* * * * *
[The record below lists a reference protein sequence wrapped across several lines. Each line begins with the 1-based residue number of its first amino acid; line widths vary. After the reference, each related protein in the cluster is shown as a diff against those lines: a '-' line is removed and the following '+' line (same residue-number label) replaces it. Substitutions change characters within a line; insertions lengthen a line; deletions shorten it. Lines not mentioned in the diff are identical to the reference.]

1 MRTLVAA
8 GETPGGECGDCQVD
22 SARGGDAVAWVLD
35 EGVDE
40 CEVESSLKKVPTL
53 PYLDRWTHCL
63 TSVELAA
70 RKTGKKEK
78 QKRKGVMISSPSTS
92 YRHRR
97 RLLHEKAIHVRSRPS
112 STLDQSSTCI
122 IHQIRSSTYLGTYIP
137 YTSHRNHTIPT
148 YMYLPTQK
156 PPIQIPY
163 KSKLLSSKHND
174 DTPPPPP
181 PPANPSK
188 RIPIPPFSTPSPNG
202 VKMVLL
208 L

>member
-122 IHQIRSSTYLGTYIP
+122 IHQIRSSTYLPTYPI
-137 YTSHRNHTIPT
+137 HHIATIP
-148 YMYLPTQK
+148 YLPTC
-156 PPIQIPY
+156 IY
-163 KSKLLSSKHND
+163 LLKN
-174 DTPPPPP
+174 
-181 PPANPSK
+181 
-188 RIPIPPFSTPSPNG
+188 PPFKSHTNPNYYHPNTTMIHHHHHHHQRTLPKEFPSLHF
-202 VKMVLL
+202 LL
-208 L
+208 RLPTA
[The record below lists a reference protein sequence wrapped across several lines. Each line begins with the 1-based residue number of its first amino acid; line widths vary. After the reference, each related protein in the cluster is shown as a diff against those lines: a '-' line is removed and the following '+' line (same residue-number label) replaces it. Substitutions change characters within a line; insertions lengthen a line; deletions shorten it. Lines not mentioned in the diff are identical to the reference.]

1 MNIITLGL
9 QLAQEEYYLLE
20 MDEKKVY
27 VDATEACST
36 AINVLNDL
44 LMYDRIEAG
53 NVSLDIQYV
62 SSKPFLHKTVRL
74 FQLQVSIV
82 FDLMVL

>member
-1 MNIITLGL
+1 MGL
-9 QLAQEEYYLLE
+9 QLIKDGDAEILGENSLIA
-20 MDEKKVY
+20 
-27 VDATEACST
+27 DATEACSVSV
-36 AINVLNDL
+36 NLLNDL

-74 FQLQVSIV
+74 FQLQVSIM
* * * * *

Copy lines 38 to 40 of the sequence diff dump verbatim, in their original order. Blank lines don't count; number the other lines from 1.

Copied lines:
+181 
-188 RIPIPPFSTPSPNG
+188 PPFKSHTNPNYYHPNTTMIHHHHHHHQRTLPKEFPSLHF